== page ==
You live in Colorado! Enjoy every moment and heed these five ways to feel more content about your life.
Fall turning to winter is my favorite mix of seasons. I love the crispness of possibility in the cold wind. The looming finality of the year as the first snow covers the fallen leaves.
It stirs a kind of harvest for the mind. A mix of nostalgia, retrospection and personal accounting as you gather up everything that has grown in the orchard of your life.
For me, t’s the perfect time to remember good friends, great dogs and all the poems, love letters and beautiful books I still dream I might write. Most of all, it’s the time to be happy with yourself. To be content where you are, in one of the most beautiful places on earth.
In honor of how great all of that feels, here are five ways I have found—or plan on trying—to increase that sense of contentment. Because as someone once said, “It’s better when it’s good.”
1. Be Here Now
In my memory, I can see the thousands of photos I never took. One is of a gray-bearded old black dog of mine in Jackson Hole, grinning out the open window of a rusting blue truck. Another is of a herd of cows in Southern Colorado, bunched in the shade of a wind turbine. And my favorite is of my beautiful wife, entering the cool darkness of the (recently reopened) Campus Lounge in Bonnie Brae on a hot summer day, bathed in sunlight from the back.
Like that herd of cows, though, most of those unshot photos are images from the side of the highway—including a spring sunrise over the Great Sand Dunes, and a red rowboat on a deep blue pond near Steamboat Springs. All I had to do was pull over and click.
Except I never stopped. I can’t tell you where I was going in such a hurry. But it must have been important. So important I forgot.
2. Take the Small Town Turnoffs
Small Colorado towns are also places where I don’t stop enough. Growing up, it seemed as if every ski day ended with a pizza at Beau Jos in Idaho Springs, or a milkshake in Empire at the Lewis Sweet Shop.
Now, despite a recent burger and beer break in Salida, and a driving tour around the wonderful old homes and red brick buildings of El Corazon de Trinidad Historic District, I too doggedly stick to the highway. Especially in heavy Sunday traffic, at the exact moment when I should be pulling over at the Bread Bar in Silver Plume for one small drink.
Somewhere deep in my mind there exists a mythical Colorado town with cabins, mansions and old Victorian houses with pink and yellow trim built up into the hills. And there’s one lone ski lift. I sometimes wander there in my sleep. I wonder if I haven’t found it in my waking life because I simply haven’t taken the right, less traveled exit. Yet.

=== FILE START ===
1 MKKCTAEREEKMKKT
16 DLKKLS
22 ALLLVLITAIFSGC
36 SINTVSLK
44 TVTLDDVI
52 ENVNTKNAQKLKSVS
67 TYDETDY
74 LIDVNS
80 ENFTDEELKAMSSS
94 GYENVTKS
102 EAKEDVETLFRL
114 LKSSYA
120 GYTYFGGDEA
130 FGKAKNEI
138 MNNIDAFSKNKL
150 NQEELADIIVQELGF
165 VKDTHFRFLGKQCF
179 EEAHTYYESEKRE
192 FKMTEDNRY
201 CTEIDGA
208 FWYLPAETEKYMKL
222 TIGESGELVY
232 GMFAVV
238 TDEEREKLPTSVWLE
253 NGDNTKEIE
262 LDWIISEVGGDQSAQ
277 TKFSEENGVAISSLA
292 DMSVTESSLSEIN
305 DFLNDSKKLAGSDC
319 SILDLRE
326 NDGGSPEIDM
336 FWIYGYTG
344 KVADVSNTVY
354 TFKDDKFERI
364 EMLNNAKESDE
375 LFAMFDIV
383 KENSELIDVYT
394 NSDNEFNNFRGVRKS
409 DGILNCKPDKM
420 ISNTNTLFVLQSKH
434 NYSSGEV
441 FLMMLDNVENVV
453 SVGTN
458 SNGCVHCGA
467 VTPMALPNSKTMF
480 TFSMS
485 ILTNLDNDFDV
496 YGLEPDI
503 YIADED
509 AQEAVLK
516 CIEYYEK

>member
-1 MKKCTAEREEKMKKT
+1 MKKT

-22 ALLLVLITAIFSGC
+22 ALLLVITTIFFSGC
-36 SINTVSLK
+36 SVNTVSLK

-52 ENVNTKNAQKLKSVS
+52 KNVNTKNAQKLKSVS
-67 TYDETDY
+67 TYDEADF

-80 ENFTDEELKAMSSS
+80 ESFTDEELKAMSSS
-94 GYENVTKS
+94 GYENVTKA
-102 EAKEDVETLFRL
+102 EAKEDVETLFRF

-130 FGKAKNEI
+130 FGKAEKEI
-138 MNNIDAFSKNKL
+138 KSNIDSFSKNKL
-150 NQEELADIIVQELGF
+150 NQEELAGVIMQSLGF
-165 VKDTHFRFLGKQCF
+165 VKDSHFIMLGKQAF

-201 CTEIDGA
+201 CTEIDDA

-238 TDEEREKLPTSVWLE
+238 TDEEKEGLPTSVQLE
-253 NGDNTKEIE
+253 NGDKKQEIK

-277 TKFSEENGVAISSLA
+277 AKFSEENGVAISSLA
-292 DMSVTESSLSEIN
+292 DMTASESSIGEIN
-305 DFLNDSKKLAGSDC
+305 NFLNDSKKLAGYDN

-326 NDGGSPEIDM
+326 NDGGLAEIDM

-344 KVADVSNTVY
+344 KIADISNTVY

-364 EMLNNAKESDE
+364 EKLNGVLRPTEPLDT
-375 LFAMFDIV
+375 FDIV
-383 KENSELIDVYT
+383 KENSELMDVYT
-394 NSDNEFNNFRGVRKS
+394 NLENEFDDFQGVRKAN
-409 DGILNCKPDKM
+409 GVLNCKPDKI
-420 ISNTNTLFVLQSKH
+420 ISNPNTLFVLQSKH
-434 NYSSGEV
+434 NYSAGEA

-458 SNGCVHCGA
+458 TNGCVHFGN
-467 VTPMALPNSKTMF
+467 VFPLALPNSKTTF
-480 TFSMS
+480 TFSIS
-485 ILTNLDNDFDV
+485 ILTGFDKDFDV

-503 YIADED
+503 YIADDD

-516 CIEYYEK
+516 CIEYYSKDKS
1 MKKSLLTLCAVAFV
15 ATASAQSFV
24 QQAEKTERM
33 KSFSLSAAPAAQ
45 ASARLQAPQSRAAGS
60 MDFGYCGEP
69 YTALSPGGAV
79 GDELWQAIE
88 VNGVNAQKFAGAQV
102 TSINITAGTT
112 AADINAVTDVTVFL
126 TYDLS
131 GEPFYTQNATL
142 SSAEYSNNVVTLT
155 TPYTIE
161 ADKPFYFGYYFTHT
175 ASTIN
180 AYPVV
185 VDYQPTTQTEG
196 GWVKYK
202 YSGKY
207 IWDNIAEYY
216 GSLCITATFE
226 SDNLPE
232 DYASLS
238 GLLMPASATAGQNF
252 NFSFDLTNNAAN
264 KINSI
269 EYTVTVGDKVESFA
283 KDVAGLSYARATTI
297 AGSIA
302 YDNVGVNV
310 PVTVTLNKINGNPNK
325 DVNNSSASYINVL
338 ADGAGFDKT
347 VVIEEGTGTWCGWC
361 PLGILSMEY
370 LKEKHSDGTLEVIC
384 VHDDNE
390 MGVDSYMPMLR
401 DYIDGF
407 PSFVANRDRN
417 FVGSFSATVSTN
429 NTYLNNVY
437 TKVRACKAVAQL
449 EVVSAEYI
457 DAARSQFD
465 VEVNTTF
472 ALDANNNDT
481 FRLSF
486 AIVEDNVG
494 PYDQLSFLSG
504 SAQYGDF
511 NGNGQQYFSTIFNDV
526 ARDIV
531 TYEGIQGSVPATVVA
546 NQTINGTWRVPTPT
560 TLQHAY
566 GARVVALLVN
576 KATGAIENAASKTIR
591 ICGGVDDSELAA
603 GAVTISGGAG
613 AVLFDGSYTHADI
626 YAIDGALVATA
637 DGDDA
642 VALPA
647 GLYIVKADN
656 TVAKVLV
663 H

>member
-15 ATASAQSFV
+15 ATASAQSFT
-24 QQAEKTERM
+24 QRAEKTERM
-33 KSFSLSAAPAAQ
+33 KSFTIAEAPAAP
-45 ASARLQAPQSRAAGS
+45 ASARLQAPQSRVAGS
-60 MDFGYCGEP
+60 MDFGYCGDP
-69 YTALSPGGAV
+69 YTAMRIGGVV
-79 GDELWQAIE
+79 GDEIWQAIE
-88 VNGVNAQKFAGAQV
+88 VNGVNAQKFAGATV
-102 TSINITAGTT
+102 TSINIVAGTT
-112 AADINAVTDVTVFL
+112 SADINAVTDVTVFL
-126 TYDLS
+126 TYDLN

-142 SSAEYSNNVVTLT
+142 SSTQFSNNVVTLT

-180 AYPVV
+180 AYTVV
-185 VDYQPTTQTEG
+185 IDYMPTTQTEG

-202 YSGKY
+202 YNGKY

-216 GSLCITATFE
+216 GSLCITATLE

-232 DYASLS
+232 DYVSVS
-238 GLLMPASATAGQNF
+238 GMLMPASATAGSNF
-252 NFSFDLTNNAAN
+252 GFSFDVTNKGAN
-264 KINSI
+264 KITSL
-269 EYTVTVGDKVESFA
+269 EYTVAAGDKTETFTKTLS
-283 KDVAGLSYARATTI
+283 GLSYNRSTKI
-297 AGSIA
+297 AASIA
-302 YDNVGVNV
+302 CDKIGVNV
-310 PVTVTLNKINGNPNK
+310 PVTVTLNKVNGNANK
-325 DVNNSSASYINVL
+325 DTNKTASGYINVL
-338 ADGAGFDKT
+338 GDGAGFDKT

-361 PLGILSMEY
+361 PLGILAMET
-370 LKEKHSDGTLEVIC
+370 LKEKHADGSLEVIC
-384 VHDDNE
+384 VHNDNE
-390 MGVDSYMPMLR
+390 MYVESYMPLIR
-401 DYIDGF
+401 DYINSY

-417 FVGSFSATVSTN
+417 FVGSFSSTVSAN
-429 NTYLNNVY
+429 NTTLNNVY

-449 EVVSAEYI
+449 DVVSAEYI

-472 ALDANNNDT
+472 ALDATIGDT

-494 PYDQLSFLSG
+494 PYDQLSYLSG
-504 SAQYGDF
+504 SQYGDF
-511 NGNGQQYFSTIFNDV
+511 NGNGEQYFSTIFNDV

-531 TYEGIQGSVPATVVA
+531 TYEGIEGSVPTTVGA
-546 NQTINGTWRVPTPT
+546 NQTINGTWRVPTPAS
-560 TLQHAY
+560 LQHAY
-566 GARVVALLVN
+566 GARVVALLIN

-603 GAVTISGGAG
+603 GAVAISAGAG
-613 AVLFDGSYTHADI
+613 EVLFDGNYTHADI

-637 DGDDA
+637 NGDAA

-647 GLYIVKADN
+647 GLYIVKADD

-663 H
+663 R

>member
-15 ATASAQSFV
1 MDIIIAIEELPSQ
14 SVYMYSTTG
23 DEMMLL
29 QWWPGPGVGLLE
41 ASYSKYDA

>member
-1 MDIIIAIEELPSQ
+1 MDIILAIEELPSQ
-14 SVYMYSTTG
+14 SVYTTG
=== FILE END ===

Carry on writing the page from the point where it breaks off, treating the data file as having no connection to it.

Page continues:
3. Have Less Stuff
Minimalism is often touted as one of the expressways to spirituality, sometimes with such zealotry you might think having no stuff (other than a couple pairs of skis, a cellphone, dog bowl and laptop) was a religion unto itself.
Hoping to achieve a little more uncluttered peace at home, my wife introduced me to the “Throw Out Fifty Things” concept—it’s also the title of a book, that promises that by clearing clutter, you can “Find Your Life.” Although we started out slow, with easy pickings like DVDs and long forgotten shirts and socks, the number of backpacks, unused electronics, and slightly worn parkas soon added up.
Donating it all felt good, as refreshing as an afternoon nap—which should probably also be on this list—so good that on the way home from the thrift store, I started thinking about what “bigger stuff” we could get rid of, and what kind of karmic channel clearing that might open up.
4. Go Old School
Last ski season was so bad, that other than a couple January days at Copper, and some beautiful spring slush in Aspen—and one absolutely amazing week in Big Sky, Montana—I hardly rode the lifts. It was during a similar season, some 20 years ago, that I first learned how to telemark, which made even the tamest groomers seem long, and incredibly steep.
I still have the lace-up leather Asolo boots I learned on before moving onto plastic. I also still have an un-drilled pair of Yostmark Classic Noodle skis in the garage that my wife asks me what I’m going to do with every other month. The answer always is, “One of these days, I’m going to mount them up.”
“One of these days” is finally here, because I just ordered a pair of Voile three-pin bindings. Today’s ski gear is so damn good, I figure it might be worth remembering how to make a long, deep, knee-bending turn on the old stuff. I’ll let you know if I find the wayback machine to free-heel Nirvana, or just end up embarrassing myself.
5. Be Nice
There’s a lot to be angry about, if being angry is what you want (I hear you Broncos fans). But right now, I’d rather feel good, about the weather, this beautiful world and the miracle of life. I hope you feel good, too. And that the rest of your year is absolutely freaking great!